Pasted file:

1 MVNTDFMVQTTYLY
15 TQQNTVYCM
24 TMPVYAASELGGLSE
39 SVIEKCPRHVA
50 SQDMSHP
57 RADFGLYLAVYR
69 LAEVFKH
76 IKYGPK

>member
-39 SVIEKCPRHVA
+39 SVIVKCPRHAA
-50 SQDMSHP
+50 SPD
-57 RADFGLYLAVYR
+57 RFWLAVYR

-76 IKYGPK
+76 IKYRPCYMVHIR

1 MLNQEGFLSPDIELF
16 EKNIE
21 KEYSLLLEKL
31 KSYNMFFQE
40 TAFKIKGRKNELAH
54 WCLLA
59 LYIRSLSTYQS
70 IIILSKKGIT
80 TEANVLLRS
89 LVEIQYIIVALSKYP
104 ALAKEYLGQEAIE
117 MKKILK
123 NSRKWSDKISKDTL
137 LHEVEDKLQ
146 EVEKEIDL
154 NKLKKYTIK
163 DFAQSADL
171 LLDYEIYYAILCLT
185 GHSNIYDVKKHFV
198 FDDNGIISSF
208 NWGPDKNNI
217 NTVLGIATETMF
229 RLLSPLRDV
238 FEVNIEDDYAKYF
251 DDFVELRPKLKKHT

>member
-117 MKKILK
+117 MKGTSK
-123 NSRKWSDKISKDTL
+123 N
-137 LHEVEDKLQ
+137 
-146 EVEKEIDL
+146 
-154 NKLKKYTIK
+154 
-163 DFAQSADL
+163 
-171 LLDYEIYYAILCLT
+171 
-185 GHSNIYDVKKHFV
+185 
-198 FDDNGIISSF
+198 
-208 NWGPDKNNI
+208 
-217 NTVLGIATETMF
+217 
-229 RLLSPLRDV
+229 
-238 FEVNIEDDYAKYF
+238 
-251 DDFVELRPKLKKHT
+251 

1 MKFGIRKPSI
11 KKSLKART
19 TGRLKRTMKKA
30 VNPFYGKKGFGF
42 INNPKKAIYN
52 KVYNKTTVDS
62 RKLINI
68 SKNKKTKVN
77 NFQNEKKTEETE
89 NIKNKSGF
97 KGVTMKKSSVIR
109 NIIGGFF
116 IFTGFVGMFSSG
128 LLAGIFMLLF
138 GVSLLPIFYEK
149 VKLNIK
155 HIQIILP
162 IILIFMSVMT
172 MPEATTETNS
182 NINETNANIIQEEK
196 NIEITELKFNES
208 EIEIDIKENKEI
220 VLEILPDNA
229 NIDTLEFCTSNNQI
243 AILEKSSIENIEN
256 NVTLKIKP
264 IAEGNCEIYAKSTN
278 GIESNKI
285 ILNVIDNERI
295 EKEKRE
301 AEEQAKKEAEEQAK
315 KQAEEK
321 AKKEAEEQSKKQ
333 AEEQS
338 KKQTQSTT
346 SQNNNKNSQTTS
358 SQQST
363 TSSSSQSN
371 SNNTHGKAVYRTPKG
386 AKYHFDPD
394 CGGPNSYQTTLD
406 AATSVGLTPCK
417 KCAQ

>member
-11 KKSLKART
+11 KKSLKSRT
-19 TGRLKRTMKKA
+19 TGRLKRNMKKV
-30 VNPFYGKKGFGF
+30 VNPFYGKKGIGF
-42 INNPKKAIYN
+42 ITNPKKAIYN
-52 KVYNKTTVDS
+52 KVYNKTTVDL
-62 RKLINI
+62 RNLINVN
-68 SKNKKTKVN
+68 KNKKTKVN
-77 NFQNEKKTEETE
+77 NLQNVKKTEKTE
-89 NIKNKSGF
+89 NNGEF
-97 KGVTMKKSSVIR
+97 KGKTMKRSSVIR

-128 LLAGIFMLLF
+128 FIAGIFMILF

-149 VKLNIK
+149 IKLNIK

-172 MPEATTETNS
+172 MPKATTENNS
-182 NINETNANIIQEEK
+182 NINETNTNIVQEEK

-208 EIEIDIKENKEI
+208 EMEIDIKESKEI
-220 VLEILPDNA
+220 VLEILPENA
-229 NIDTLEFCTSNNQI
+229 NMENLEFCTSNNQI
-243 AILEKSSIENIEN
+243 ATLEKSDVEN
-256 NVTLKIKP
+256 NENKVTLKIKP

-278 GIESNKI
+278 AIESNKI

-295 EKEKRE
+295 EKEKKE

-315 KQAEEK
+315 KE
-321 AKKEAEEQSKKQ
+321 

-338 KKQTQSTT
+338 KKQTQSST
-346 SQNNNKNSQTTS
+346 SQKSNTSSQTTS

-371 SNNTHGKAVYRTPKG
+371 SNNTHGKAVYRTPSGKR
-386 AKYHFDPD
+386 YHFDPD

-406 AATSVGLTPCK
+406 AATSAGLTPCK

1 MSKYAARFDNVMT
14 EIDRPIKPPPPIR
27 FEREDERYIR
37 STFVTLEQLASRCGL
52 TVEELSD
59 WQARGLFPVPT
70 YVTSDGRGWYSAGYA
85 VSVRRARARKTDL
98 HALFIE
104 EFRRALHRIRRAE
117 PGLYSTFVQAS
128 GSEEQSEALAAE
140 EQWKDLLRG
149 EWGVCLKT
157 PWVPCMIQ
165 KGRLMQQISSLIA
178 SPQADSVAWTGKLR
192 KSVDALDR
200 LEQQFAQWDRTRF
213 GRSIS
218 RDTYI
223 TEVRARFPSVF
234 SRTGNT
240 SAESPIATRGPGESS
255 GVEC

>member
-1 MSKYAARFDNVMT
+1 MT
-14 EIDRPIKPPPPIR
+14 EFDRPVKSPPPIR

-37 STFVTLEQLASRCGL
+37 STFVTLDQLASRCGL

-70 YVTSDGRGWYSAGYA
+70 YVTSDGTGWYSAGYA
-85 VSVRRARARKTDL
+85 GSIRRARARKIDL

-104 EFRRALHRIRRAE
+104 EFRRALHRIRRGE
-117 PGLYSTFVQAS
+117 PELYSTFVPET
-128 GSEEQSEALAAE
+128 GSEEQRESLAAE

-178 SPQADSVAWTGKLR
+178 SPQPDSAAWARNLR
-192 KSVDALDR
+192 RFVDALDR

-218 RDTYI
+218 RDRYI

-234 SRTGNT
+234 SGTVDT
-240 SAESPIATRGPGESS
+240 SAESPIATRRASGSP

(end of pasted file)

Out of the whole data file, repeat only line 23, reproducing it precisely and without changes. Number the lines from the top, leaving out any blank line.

54 WCLLA